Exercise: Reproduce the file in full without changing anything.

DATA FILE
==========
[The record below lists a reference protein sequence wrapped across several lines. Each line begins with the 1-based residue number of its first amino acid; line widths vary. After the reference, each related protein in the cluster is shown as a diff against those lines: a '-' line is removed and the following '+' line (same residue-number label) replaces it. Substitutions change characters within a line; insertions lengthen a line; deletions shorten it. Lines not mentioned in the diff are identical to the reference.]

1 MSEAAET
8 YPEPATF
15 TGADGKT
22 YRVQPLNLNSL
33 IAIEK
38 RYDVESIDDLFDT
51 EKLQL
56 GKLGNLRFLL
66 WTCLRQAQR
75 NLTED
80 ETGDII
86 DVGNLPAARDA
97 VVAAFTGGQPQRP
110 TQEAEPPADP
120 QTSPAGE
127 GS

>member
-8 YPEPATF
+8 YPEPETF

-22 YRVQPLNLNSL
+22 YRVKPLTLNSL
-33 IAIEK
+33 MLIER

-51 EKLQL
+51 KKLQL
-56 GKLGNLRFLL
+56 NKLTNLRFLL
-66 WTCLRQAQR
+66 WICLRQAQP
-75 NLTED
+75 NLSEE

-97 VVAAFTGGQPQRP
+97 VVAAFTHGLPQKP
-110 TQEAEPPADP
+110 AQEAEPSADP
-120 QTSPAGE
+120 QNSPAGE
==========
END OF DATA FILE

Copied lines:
[The record below lists a reference protein sequence wrapped across several lines. Each line begins with the 1-based residue number of its first amino acid; line widths vary. After the reference, each related protein in the cluster is shown as a diff against those lines: a '-' line is removed and the following '+' line (same residue-number label) replaces it. Substitutions change characters within a line; insertions lengthen a line; deletions shorten it. Lines not mentioned in the diff are identical to the reference.]

1 MSEAAET
8 YPEPATF
15 TGADGKT
22 YRVQPLNLNSL
33 IAIEK
38 RYDVESIDDLFDT
51 EKLQL
56 GKLGNLRFLL
66 WTCLRQAQR
75 NLTED
80 ETGDII
86 DVGNLPAARDA
97 VVAAFTGGQPQRP
110 TQEAEPPADP
120 QTSPAGE
127 GS

>member
-8 YPEPATF
+8 YPEPETF

-22 YRVQPLNLNSL
+22 YRVKPLTLNSL
-33 IAIEK
+33 MLIER

-51 EKLQL
+51 KKLQL
-56 GKLGNLRFLL
+56 NKLTNLRFLL
-66 WTCLRQAQR
+66 WICLRQAQP
-75 NLTED
+75 NLSEE

-97 VVAAFTGGQPQRP
+97 VVAAFTHGLPQKP
-110 TQEAEPPADP
+110 AQEAEPSADP
-120 QTSPAGE
+120 QNSPAGE